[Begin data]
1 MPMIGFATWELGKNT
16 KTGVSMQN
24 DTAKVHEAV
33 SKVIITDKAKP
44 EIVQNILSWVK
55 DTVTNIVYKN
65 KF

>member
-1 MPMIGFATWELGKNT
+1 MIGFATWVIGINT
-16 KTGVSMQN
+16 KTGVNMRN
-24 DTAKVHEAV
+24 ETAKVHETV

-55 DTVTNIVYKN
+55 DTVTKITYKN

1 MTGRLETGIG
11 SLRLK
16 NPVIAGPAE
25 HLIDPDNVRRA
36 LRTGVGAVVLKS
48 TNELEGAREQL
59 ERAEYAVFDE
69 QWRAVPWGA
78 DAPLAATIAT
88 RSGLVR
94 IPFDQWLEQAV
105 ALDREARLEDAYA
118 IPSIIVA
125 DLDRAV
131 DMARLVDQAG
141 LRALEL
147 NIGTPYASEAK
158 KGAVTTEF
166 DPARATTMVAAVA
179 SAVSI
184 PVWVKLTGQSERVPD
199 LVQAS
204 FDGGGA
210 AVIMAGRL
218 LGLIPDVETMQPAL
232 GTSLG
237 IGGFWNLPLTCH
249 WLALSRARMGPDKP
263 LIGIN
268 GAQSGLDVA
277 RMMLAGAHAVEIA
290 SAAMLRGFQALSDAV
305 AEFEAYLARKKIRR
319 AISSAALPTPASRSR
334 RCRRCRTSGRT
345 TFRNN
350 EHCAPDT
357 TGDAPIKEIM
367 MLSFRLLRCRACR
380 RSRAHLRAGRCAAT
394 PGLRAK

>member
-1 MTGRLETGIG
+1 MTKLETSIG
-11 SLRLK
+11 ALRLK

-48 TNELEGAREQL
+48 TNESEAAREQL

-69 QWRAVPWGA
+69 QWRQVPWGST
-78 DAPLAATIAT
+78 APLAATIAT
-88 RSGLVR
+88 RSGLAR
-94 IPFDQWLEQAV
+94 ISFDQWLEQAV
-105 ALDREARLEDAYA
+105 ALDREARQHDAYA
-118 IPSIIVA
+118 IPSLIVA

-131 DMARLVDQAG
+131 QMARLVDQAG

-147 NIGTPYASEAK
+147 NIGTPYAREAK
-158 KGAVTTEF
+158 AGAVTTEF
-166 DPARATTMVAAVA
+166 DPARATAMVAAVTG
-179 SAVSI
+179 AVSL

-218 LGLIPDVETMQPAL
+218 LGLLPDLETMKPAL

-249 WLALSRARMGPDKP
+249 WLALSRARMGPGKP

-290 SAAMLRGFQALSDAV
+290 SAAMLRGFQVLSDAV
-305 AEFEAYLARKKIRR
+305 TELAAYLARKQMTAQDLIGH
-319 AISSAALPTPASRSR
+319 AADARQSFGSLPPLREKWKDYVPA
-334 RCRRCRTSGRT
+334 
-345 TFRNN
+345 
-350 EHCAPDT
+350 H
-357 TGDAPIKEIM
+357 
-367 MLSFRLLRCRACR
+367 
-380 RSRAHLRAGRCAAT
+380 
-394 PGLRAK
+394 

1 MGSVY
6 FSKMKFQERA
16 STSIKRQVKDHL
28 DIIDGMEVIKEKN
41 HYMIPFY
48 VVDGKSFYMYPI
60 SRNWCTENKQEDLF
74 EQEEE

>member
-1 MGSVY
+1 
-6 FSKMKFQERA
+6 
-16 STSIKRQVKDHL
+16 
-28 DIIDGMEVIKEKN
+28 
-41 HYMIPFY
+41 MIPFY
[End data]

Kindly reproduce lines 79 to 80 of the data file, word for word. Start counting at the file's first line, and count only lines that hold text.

-147 NIGTPYASEAK
+147 NIGTPYAREAK